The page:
September 2016
Volume 57, Issue 12
Open Access
ARVO Annual Meeting Abstract  |   September 2016
Loss of myofibers containing MyHC Slow tonic in extraocular muscles of terminal ALS patients with bulbar onset
Author Affiliations & Notes
  • Anton E Tjust
    Department of Integrative Medical Biology, Umea University, Umea, Sweden
    Department of Clinical Sciences, Ophthalmology, Umea University, Umea, Sweden
  • Adam Danielsson
    Department of Clinical Sciences, Ophthalmology, Umea University, Umea, Sweden
  • Peter M Andersen
    Pharmacology and Clinical Neuroscience, Umea University, Umea, Sweden
  • Fatima Pedrosa Domellof
    Department of Clinical Sciences, Ophthalmology, Umea University, Umea, Sweden
    Department of Integrative Medical Biology, Umea University, Umea, Sweden
  • Footnotes
    Commercial Relationships   Anton Tjust, None; Adam Danielsson, None; Peter Andersen, None; Fatima Pedrosa Domellof, None
  • Footnotes
    Support  None
Investigative Ophthalmology & Visual Science September 2016, Vol.57, No Pagination Specified. doi:
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    • Get Citation

      Anton E Tjust, Adam Danielsson, Peter M Andersen, Fatima Pedrosa Domellof; Loss of myofibers containing MyHC Slow tonic in extraocular muscles of terminal ALS patients with bulbar onset. Invest. Ophthalmol. Vis. Sci. 201657(12):.

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      © ARVO (1962-2015); The Authors (2016-present)

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Abstract

Purpose : The extraocular muscles (EOMs) are relatively spared even in terminal amyotrophic lateral sclerosis (ALS) although there is substantial variability in the extent of pathological changes. Here, we investigated the EOMs of terminal ALS patients for changes in the content of myofibers containing myosin heavy chain (MyHC) slow-tonic, as these are innervated by a subset of motor neurons with other cell surface markers and a different anatomical position compared to motor neurons innervating other myofibers.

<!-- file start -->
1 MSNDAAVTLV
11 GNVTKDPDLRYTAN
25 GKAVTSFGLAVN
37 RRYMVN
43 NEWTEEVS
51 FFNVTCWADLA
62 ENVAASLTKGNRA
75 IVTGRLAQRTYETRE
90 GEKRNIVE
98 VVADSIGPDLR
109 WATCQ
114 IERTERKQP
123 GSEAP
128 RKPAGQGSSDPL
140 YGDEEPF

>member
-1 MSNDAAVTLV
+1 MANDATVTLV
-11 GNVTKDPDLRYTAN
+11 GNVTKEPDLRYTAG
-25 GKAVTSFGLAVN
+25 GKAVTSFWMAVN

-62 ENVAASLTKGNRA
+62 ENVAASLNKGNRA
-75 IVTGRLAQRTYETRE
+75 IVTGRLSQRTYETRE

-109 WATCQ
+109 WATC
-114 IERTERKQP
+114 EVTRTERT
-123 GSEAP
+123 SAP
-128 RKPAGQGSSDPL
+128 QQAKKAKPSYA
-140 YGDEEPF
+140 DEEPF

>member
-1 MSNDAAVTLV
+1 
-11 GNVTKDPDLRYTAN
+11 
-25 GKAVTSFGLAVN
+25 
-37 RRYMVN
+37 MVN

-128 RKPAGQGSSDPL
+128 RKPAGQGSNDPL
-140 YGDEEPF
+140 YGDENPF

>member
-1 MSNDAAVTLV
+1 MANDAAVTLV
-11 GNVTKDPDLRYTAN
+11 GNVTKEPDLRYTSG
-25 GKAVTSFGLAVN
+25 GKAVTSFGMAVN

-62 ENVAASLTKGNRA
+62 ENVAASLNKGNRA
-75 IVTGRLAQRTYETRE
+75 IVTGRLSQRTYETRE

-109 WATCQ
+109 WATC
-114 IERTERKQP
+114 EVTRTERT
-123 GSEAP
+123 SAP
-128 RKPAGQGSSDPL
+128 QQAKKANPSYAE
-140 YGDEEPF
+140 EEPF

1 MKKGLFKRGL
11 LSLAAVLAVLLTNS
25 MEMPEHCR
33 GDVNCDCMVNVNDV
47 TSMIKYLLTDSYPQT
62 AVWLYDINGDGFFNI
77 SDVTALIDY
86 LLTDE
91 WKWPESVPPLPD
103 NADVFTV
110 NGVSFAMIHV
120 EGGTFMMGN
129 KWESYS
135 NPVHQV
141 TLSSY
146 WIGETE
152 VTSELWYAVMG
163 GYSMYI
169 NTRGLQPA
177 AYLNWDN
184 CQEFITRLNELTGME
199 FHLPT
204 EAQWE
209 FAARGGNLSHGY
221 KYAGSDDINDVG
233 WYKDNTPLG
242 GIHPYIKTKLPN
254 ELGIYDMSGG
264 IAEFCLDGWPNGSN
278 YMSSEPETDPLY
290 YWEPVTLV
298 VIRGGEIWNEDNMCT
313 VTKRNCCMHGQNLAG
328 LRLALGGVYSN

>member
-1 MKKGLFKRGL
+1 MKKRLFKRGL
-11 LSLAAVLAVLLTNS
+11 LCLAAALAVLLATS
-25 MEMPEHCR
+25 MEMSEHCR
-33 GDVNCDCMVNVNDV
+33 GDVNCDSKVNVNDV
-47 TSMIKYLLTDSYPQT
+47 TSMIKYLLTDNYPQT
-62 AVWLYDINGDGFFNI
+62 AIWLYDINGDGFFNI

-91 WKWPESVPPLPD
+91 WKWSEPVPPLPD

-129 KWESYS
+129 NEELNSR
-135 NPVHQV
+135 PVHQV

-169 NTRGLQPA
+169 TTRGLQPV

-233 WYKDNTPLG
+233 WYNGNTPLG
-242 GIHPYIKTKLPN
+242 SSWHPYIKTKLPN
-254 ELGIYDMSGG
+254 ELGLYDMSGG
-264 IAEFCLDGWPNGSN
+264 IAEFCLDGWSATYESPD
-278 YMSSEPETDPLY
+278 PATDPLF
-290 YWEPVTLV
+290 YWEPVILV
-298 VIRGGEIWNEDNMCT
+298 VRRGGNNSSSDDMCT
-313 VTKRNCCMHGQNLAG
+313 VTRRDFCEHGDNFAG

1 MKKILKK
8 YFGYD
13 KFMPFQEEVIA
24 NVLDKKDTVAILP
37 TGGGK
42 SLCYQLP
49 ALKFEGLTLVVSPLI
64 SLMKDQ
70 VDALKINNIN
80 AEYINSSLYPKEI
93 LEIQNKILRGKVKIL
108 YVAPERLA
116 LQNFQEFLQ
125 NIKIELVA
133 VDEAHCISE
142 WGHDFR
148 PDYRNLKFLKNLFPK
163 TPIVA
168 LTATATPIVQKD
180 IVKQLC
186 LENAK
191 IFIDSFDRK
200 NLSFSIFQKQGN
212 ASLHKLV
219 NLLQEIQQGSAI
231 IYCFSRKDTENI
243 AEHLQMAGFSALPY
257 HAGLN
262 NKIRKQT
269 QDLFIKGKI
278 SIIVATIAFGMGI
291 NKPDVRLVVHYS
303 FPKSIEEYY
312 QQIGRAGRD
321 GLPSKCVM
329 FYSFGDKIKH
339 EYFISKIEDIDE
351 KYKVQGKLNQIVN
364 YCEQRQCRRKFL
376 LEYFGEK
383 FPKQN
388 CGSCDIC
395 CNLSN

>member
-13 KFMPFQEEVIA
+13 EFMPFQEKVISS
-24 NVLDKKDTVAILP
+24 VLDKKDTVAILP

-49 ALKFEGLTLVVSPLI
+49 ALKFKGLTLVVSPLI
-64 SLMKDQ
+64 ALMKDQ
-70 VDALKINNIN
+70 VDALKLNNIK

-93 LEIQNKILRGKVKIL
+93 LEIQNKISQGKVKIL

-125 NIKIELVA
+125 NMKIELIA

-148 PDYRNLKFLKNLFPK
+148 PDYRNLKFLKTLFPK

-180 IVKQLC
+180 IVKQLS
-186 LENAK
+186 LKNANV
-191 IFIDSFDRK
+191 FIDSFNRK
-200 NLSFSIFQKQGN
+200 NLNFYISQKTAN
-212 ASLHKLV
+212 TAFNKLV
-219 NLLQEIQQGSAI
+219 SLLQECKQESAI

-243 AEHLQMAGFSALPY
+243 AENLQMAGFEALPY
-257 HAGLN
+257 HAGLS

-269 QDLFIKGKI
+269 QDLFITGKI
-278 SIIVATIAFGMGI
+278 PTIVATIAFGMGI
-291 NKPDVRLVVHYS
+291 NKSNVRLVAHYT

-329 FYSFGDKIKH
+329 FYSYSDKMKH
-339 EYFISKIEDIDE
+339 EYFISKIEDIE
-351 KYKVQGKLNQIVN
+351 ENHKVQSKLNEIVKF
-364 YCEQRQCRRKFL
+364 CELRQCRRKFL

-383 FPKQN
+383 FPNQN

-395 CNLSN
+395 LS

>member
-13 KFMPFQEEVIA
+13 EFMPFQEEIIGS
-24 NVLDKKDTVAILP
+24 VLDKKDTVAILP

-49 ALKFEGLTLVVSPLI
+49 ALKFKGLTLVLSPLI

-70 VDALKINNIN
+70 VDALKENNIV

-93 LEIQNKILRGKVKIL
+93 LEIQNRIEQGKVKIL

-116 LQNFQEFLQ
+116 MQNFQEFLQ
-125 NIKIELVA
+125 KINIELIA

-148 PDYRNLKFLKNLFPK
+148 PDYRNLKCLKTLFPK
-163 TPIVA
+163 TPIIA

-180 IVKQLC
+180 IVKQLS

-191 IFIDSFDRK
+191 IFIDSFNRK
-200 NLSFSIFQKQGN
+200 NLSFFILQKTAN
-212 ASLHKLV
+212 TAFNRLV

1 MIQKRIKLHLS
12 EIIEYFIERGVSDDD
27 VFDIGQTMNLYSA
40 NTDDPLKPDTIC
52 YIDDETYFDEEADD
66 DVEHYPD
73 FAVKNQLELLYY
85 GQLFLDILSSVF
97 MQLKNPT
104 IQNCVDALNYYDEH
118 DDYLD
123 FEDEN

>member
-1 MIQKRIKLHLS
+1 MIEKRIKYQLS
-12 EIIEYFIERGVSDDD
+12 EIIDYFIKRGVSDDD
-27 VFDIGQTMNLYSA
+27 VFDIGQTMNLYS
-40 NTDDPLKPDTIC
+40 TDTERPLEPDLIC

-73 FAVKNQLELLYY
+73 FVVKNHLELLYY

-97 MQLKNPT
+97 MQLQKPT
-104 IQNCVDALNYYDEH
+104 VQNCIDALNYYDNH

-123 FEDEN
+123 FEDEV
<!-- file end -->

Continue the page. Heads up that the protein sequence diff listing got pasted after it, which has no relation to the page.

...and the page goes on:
Methods : Immunofluorescence was used to study the proportion of MyHC slow-tonic myofibers in cross-sections of the medial rectus in 7 ALS cases with spinal onset, 9 ALS cases with bulbar onset, and 6 healthy controls. A minimum of 1400 myofibers were classified in the orbital and global layers, respectively.

Results : One-way ANOVA with Sidak post-hoc correction showed that the percentage of MyHC slow-tonic myofibers in relation to total myofibers was significantly decreased in the global layer of bulbar onset ALS patients (10,5±2,5%) compared to patients with spinal onset (p<0,048 – 13,8±2,7%) and healthy controls (p<0,022 –14,4±2,0%). Morphologically, the bulbar onset cases seemed to exhibit a considerable number of atrophic MyHC slow-tonic myofibers. Quantitative investigation of the cross-sectional area of MyHC slow-tonic myofibers is currently underway.

Conclusions : These data suggest a higher susceptibility to ALS in a subgroup of muscle fibers in the EOMs. The next step will be to investigate the oculomotor nuclei of these ALS cases and compare them with oculomotor nuclei of donors not suffering from ALS, in order to better understand whether the present findings reflect loss of a particular subpopulation of motor neurons or fiber-specific susceptibility.

This is an abstract that was submitted for the 2016 ARVO Annual Meeting, held in Seattle, Wash., May 1-5, 2016.

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